1. Billingsley contends his conviction must be reversed because the trial court permitted evidence of impermissibly suggestive showup procedures and tainted in-court identifications. Specifically, he challenges the identification testimony against him of eyewitness Peterkin and that of victims Ellis and Hood, arguing that they had not provided a prior description of him. Billingsley also argues that before being asked to identify him, the police told the victims that the bags stolen in the robberies were in a car next to the police vehicle in which he was then seated; told the victims to identify him because of an incident which had occurred before the robberies; and permitted Peterkin to discuss the robberies with the victims. We find no error.
Victim Parks identified co-defendant Hogan, not Billingsley, at the showup. Neither did he identify Billingsley at trial.
Billingsley's claims to the contrary notwithstanding, the evidence shows that the police were unaware that the victim's belongings were present at the scene of the showup. There also is no evidence showing that the police "instructed" the victims to identify Billingsley at the showup. Rather, the evidence shows that the police advised the victims that they would be asked if they could identify two individuals arrested in connection with another incident. Although Peterkin admittedly discussed the incident with the victims, that fact does not require suppression of the victims' identification of Billingsley. "Even [were] an identification procedure . . . impermissibly suggestive, the evidence should be suppressed only if a substantial likelihood of irreparable misidentification exists," (footnote omitted) Treadwell v. State, 272 Ga. App. 508, 511 (3) ( 613 SE2d 3) (2005), and we find none.
Factors to be considered in evaluating the likelihood of misidentification include the opportunity of the witness to view the criminal at the time of the crime, the witness' degree of attention, the accuracy of the witness' prior description of the criminal, the level of certainty demonstrated by the witness at the confrontation, and the length of time between the crime and the confrontation.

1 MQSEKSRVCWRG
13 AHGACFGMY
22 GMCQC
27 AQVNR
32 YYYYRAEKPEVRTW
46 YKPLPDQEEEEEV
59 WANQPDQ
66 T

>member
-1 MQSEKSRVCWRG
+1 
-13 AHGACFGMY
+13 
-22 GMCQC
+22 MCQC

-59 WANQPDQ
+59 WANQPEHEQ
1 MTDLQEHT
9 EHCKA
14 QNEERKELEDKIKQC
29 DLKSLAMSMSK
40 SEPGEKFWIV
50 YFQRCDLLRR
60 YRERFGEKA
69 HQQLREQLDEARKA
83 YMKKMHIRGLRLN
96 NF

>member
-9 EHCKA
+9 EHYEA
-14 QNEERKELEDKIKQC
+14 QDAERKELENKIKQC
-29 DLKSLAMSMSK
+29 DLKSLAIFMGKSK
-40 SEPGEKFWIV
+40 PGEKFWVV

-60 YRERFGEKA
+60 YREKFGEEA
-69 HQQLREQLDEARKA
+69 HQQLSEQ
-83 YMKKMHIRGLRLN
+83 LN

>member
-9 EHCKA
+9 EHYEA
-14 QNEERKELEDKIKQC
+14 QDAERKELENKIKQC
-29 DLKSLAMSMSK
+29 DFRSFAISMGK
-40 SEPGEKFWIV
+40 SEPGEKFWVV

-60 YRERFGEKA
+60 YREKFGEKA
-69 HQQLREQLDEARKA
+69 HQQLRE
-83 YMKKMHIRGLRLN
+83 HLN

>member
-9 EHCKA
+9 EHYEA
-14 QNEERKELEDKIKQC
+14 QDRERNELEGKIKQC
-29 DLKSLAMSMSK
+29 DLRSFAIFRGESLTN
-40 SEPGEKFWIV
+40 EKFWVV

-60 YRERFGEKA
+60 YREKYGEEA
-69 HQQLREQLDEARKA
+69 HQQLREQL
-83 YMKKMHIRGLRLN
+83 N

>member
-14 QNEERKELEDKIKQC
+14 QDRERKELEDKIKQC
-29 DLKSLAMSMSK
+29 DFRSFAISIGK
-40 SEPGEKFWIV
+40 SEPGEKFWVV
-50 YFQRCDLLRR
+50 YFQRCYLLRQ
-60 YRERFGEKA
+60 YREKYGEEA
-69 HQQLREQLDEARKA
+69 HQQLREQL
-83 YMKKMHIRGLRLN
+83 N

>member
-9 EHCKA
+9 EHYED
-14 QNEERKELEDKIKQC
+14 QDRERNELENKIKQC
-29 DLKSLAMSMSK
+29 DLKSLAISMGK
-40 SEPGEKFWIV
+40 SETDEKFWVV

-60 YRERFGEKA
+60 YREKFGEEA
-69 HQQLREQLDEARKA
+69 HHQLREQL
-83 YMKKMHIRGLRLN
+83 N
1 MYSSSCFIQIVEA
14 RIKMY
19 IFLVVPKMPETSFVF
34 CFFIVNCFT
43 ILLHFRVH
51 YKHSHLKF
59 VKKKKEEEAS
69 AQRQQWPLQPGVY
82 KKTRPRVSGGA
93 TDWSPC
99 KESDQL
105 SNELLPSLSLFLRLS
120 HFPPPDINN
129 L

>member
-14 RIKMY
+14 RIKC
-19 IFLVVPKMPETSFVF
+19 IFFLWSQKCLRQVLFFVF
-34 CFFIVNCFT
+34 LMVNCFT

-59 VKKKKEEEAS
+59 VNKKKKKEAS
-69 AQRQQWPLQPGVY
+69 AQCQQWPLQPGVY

(Footnote omitted.) Lenon v. State, 290 Ga. App. 626, 630 (3) ( 660 SE2d 16) (2008). Here, Peterkin, Ellis, and Hood each had ample opportunity during the robberies to observe the robbers. There was evidence snowing that the parking lot was well-lit; that the showup procedure occurred shortly after the robberies; that the police had not sought to influence Peterkin or the victims; and that the witnesses had identified Billingsley with certainty. Under these circumstances, the identifications were reliable, and the trial court's admission of the identification evidence was not clearly erroneous. Id.
2. Billingsley contends that the trial court erred in denying his motion to suppress the handgun and gym bags seized in the search of his vehicle, arguing that the traffic stop was based on no more than a hunch and that there was no basis for the protective sweep of his vehicle that followed. We disagree.
The standard for an investigatory stop is well established. An officer may stop a vehicle for investigation if it is justified by specific, articulable facts sufficient to give rise to a reasonable suspicion of criminal conduct. This suspicion need not meet the standard of probable cause, but must be more than mere caprice or a hunch or an inclination. A founded suspicion is all that is necessary, some basis from which the court can determine that the detention was not arbitrary or harassing.